Lower Blood Pressure Also Better in Elderly Patients With Hypertension, SPRINT Analysis Affirms

Aiming for a systolic blood pressure (BP) goal of 120 mm Hg instead of 140 mm Hg improves clinical outcomes among hypertensive patients 75 years and older, a prespecified secondary analysis of the SPRINT trial shows. Moreover, the findings suggest that the effects are consistent across categories of frailty and gait speed.

Implications. Lower Blood Pressure Also Better in Elderly Patients With Hypertension, SPRINT Analysis Affirms

On average, the benefits that resulted from intensive therapy required treatment with one additional antihypertensive drug and additional early visits for dose titration and monitoring,” note researchers led by Jeff Williamson, MD (Wake Forest School of Medicine, Winston-Salem, NC). “Future analyses of SPRINT data may be helpful to better define the burden, costs, and benefits of intensive BP control.”

“However,” they add, “the present results have substantial implications for the future of intensive BP therapy in older adults because of this condition’s high prevalence, the high absolute risk for cardiovascular disease complications from elevated BP, and the devastating consequences of such events on the independent function of older people.”

The findings were reported online May 19, 2016, ahead of print in the Journal of the American Medical Association to coincide with a presentation at the American Geriatrics Society meeting in Long Beach, CA.

Support for Lower Target

The SPRINT trial included 9,361 patients ages 50 years and older with a systolic BP of 130 to 180 mm Hg and increased cardiovascular risk. Reported in November 2015, the main results showed that treating to a systolic BP goal of less than 120 mm Hg rather than the standard goal of less than 140 mm Hg reduced the risk of the primary composite outcome of MI, ACS other than MI, stroke, acute decompensated heart failure, or cardiovascular death.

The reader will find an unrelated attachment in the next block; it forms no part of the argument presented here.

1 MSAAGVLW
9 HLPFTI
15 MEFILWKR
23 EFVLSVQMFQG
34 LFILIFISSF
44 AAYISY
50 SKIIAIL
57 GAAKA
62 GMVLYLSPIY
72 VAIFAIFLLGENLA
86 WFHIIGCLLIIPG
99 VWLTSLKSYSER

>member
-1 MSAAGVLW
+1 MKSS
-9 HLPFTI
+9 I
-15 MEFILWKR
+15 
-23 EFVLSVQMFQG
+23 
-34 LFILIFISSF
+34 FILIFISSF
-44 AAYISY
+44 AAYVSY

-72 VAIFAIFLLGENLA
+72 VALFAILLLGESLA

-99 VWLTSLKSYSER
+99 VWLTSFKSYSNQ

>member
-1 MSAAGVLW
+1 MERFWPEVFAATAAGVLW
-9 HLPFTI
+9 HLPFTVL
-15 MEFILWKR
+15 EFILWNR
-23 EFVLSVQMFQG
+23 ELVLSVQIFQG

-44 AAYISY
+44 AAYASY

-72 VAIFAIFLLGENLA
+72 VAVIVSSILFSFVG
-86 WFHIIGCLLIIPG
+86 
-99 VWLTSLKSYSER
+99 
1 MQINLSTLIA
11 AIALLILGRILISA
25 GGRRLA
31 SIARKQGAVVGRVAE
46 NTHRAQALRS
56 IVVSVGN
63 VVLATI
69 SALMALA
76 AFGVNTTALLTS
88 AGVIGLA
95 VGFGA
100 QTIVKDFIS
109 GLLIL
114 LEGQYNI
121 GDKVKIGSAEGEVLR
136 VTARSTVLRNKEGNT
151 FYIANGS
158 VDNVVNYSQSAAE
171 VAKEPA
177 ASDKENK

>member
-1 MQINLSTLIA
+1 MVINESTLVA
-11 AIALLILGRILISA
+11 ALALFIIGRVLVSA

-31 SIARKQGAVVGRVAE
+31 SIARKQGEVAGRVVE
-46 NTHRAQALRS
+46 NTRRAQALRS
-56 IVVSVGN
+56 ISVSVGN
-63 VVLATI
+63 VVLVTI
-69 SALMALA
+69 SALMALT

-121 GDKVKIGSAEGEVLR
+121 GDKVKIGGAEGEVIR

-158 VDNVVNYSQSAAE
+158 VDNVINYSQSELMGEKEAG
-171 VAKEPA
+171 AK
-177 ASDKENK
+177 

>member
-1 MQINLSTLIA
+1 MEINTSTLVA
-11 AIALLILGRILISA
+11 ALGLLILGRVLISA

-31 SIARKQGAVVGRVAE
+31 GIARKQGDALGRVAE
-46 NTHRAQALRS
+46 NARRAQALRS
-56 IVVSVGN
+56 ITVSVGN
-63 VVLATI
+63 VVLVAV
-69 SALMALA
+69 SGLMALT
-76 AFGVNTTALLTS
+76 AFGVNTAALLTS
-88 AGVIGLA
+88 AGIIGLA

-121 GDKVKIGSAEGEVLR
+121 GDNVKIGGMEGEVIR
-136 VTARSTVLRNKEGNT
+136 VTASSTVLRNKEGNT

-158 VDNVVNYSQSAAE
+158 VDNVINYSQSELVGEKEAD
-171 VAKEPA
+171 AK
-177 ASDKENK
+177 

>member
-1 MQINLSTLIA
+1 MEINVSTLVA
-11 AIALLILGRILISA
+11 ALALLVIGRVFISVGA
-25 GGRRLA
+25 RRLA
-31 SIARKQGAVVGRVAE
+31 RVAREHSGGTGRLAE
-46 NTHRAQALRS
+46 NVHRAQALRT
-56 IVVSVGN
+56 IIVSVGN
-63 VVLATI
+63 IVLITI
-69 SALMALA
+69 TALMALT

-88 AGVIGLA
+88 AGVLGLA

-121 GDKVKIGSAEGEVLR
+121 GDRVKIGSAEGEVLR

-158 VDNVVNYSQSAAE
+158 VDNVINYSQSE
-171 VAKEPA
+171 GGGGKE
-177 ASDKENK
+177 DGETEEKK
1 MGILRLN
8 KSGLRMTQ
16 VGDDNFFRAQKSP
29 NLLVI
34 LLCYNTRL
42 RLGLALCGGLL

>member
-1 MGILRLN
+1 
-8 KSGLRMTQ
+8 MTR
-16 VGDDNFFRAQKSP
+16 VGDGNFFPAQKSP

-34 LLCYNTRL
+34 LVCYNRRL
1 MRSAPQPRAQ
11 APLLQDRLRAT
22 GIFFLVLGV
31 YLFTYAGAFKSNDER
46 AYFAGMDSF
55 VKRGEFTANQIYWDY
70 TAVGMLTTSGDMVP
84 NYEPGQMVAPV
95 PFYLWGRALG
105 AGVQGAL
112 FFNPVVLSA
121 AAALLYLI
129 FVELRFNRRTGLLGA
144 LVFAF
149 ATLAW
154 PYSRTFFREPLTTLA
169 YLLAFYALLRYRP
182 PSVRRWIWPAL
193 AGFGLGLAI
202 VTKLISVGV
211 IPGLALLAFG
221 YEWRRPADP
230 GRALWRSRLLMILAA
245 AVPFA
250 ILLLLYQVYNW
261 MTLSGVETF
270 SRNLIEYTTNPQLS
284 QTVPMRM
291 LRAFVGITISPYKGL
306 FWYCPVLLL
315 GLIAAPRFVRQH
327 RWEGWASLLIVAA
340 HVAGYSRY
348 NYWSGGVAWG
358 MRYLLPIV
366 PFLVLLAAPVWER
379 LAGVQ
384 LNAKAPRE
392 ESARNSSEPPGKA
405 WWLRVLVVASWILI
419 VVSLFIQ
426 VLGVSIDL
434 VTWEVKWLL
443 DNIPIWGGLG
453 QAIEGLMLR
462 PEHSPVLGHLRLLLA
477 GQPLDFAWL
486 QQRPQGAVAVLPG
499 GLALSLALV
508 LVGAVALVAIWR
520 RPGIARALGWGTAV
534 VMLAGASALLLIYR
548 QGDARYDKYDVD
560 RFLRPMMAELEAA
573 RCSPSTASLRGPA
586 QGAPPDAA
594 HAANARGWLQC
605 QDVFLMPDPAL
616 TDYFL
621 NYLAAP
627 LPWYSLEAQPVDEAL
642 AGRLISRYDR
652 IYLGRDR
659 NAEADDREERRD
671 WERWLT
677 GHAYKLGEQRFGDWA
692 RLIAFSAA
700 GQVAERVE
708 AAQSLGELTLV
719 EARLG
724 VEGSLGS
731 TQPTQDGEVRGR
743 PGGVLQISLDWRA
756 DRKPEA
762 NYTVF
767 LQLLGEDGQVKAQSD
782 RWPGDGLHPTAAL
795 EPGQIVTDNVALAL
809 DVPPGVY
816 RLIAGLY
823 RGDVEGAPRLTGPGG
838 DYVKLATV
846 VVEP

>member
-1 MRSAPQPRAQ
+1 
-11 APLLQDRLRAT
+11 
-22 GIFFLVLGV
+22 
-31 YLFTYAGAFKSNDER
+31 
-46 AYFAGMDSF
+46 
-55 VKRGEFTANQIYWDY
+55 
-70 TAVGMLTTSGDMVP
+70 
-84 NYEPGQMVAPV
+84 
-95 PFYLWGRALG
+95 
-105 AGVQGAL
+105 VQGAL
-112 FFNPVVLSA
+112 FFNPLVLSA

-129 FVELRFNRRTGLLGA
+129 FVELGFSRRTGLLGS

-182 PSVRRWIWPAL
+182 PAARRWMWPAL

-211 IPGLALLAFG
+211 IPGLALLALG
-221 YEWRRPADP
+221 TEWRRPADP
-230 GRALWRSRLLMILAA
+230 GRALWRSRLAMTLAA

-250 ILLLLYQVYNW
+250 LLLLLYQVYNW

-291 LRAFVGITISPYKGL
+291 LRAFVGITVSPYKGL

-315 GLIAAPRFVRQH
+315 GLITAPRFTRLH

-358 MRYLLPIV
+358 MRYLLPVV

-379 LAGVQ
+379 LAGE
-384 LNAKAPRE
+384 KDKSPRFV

The trial was designed to address the impact of more intensive treatment in the subgroup of patients ages 75 years and older. The current analysis included 2,636 patients in this age group (mean age 79.9 years). Overall, 30.9% were considered frail, 55.2% were deemed “less fit,” and 28.1% had a slow gait speed.

During follow-up, mean systolic BP was 123.4 mm Hg with intensive treatment and 134.8 mm Hg with standard treatment. The between-group difference of 11.4 mm Hg was smaller than the difference of 14.8 mm Hg seen in the overall trial population.

Nevertheless, the benefits of treatment to the lower goal were still observed. Through a median follow-up of 3.14 years, more intensive treatment lower the risk of the primary composite outcome (2.59% vs 3.85% per year; HR 0.66; 95% CI 0.51-0.85) and of all-cause mortality (1.78% vs 2.63% per year; HR 0.67; 95% CI 0.49-0.91). The numbers needed to treat were 27 and 41, respectively.

Those findings appeared to be consistent across frailty and gait-speed groups. “However, these analyses should be interpreted cautiously,” the authors note. “The analyses were not prespecified in the trial protocol and were possibly underpowered because SPRINT was designed to consider only the ability to detect a treatment effect in participants aged 75 years or older as a whole.”

Overall, serious adverse events occurred at similar rates in both groups. However, several side effects occurred at numerically—but nonsignificantly—higher rates in the intensive-treatment group, including hypotension, syncope, electrolyte abnormalities, and acute kidney injury. The rate of injurious falls was nonsignificantly lower with treatment to the lower target.

Renal disease outcomes did not differ based on treatment intensity among patients with chronic kidney disease at baseline, but among those without chronic kidney disease, intensive BP lowering increased the risk of patients having a 30% decrease in estimated glomerular filtration rate (eGFR) from baseline to an eGFR less than 60 mL/min/1.73 m2 (1.70% vs 0.58%; HR 3.14; 95% CI 1.66-6.37).